How to Make A Simple Snare
Preparing the Trap
The trap itself consists of some cordage, locking wood pieces and a sapling or small tree that can be bent to act as the spring and power source. Wire can also be used if it is thin enough to snap closed as the noose is pulled. If you don’t have rope or string, you can use anything from para-cord to a shoelace or even fishing line or dental floss. As long as the material will be able to withstand the forces of the animal as it struggles, it will work for this trick. One way to test the strength of your noose is to pull the material apart with your hands as hard as you can. If it rips, then chances are you will need something stronger.
Make a noose by making and tying a loop on one end of the string and feeding the other end through the hole. The next step is to find two sticks that can lock together while easily falling apart when the animal gets snared. You can do this a couple of different ways. First, you can find two sticks that have small stubs or pieces of branch coming off their sides. Use these two pieces as a way to loosely connect the sticks once the trap is set. Remember, that they must be able to maintain the locked position as tension is created from the string and the bent tree.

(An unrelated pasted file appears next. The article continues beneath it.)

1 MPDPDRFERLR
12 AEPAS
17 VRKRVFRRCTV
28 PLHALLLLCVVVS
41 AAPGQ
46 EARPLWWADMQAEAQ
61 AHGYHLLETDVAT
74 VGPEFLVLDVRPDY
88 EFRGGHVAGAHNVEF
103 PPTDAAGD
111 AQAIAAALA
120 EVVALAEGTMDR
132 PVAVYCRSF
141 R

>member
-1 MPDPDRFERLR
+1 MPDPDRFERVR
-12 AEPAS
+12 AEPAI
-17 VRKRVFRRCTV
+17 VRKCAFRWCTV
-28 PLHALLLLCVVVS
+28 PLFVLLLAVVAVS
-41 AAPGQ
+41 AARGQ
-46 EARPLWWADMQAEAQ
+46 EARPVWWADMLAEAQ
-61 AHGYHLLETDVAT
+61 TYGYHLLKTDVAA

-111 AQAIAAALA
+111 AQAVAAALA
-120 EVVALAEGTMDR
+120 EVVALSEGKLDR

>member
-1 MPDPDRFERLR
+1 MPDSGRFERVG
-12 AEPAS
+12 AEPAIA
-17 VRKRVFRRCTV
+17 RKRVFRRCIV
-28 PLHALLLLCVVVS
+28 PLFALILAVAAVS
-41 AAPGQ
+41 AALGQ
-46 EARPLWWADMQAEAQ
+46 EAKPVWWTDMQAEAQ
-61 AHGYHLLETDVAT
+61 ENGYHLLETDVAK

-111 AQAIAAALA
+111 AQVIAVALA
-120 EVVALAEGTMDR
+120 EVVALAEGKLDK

Another method is to carve your own locking mechanism. This is easy if you have a knife or small saw. Cut a horizontal hole about two inches from the bottom of the stick until it goes about halfway through. Then make a cut downward from the top of the stick, about halfway through its width until it intersects with your first cut. Remove the piece, and you should have a stick with a nice notch in it. Repeat the process for the other one, placing it upside down so that the two pieces rest snugly together.
Setting the Trap
Place one stick in the ground, with the notch at the top end. This will serve as your anchor. It is important that you allow enough length of stick to remain after it is staked into the ground securely. Tie the noose on the other stick, leaving at least a few inches of rope free to dangle. Tie a longer piece of string from the other end of the stick to the end of the tree. Make sure that there is at least a foot of rope between the end of the tree and the stick once the trap is set.
Finally, bend back the tree and pull the string and stick tightly until you can lock it into the anchor stick. The noose should hang close but not touch the ground. That’s it. Now the hard part is waiting and hoping that an animal will get snagged. You can improve your chances by baiting the trap or camouflaging it to blend into the surroundings as much as possible.
This method will require some practice and modifications in order to make it as effective as possible. But, once you get the hang of it, this trap can be a powerful hunting tool that can be used in almost any location where animals are known to pass through.